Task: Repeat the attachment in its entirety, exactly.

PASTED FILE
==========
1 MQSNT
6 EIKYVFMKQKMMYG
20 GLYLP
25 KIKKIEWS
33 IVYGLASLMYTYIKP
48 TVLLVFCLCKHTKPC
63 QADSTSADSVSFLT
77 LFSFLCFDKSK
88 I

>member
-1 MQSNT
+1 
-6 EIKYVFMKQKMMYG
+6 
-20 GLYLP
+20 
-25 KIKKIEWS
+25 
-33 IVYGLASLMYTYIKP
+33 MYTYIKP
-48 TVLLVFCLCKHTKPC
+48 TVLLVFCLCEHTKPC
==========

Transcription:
1 MQSNT
6 EIKYVFMKQKMMYG
20 GLYLP
25 KIKKIEWS
33 IVYGLASLMYTYIKP
48 TVLLVFCLCKHTKPC
63 QADSTSADSVSFLT
77 LFSFLCFDKSK
88 I

>member
-1 MQSNT
+1 
-6 EIKYVFMKQKMMYG
+6 
-20 GLYLP
+20 
-25 KIKKIEWS
+25 
-33 IVYGLASLMYTYIKP
+33 MYTYIKP
-48 TVLLVFCLCKHTKPC
+48 TVLLVFCLCEHTKPC